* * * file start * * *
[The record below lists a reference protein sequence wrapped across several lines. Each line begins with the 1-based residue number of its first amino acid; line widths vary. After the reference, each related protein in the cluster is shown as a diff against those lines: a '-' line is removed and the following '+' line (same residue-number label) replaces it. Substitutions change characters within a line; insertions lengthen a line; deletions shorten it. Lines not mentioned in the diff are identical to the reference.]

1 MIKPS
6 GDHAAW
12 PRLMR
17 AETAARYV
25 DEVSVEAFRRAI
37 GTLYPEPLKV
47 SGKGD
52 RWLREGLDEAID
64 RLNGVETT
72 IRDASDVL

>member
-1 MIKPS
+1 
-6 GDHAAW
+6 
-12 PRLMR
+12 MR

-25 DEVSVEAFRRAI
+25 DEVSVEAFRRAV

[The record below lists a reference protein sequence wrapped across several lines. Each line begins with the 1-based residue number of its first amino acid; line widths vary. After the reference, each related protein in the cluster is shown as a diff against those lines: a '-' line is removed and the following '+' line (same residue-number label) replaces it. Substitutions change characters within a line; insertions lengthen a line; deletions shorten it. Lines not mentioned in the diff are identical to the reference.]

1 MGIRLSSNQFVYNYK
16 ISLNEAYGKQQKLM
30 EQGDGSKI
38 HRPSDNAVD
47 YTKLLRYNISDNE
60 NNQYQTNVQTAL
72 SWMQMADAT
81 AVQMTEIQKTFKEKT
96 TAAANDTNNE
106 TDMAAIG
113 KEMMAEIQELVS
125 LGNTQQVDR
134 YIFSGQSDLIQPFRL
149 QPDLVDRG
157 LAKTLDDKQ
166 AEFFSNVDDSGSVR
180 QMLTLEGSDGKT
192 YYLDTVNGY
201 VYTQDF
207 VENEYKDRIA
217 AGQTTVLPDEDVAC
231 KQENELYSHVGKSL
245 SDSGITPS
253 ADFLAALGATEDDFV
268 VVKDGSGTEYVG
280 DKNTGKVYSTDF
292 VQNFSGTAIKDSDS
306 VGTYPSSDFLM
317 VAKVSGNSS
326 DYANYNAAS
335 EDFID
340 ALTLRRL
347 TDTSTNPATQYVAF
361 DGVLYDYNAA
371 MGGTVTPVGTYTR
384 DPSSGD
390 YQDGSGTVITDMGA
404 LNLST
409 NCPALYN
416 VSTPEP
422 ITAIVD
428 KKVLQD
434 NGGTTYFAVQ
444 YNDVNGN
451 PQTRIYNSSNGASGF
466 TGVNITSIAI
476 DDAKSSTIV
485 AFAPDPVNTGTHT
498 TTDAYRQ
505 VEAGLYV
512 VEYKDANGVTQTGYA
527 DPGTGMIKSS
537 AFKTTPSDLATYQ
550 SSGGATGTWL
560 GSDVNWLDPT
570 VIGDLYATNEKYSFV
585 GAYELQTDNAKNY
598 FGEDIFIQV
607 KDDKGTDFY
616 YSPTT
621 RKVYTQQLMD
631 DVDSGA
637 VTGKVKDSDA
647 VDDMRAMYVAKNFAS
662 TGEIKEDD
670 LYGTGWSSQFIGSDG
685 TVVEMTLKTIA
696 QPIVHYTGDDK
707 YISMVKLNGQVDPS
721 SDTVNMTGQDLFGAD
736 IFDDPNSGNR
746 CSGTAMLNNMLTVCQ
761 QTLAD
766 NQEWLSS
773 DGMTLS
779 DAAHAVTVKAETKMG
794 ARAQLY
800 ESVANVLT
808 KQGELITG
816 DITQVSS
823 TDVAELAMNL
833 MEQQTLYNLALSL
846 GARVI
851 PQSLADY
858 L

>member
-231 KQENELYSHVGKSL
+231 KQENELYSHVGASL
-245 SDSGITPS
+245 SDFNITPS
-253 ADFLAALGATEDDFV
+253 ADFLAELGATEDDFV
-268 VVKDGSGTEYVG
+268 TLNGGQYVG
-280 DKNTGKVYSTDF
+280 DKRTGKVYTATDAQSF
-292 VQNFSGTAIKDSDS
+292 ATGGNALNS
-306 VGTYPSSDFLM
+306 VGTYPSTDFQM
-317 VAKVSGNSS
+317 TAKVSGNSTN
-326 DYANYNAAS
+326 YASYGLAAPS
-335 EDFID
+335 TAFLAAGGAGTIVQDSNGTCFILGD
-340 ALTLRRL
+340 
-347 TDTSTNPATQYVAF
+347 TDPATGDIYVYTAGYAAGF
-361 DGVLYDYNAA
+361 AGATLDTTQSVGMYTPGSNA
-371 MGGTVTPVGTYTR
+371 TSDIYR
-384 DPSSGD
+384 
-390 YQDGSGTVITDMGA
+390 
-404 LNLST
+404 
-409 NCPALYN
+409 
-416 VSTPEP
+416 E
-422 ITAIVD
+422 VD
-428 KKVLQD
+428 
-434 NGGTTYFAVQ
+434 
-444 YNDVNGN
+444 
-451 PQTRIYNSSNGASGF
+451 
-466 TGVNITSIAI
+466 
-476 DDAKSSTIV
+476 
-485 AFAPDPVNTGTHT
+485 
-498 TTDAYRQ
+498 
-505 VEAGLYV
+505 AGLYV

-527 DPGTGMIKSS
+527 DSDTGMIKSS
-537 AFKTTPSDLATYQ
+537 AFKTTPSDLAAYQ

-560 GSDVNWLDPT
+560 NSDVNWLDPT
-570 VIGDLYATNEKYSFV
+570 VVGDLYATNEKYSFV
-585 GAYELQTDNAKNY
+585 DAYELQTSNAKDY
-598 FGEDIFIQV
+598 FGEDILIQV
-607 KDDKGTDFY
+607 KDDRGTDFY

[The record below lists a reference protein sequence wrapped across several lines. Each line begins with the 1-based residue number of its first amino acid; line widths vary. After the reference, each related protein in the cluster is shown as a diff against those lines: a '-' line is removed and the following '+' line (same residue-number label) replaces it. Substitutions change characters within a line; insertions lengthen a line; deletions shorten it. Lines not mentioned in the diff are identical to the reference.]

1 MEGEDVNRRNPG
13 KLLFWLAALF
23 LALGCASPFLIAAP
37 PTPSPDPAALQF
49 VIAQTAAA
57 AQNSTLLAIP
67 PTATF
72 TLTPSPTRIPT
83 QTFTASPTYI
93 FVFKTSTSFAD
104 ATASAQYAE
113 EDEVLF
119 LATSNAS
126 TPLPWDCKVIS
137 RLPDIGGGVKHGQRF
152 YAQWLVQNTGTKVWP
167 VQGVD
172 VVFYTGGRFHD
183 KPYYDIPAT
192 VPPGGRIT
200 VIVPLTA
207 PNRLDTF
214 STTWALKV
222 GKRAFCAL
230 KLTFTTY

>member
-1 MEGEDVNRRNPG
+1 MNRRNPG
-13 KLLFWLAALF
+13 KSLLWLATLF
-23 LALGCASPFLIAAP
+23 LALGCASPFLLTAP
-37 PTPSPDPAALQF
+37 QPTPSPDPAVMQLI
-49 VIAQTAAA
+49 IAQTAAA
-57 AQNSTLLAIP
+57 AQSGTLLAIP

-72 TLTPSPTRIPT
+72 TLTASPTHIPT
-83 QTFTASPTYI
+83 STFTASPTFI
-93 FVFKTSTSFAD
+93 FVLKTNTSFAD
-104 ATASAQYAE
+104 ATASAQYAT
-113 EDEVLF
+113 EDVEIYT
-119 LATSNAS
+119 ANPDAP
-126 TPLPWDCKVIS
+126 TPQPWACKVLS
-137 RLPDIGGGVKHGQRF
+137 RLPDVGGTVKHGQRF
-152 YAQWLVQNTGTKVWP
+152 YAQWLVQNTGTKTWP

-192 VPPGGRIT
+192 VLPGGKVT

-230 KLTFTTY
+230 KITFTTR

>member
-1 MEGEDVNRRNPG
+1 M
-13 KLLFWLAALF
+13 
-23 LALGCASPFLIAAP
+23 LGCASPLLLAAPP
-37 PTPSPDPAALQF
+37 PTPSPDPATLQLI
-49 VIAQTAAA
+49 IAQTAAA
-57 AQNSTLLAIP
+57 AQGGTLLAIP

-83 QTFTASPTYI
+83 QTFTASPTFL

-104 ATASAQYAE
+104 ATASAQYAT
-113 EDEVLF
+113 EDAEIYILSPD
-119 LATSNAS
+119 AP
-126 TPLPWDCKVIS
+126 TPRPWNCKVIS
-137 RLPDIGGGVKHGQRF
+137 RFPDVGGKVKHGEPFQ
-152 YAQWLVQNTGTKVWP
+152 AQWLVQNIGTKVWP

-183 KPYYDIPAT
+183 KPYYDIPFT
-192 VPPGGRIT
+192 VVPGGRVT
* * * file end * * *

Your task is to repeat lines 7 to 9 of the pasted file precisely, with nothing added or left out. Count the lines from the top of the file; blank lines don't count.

37 GTLYPEPLKV
47 SGKGD
52 RWLREGLDEAID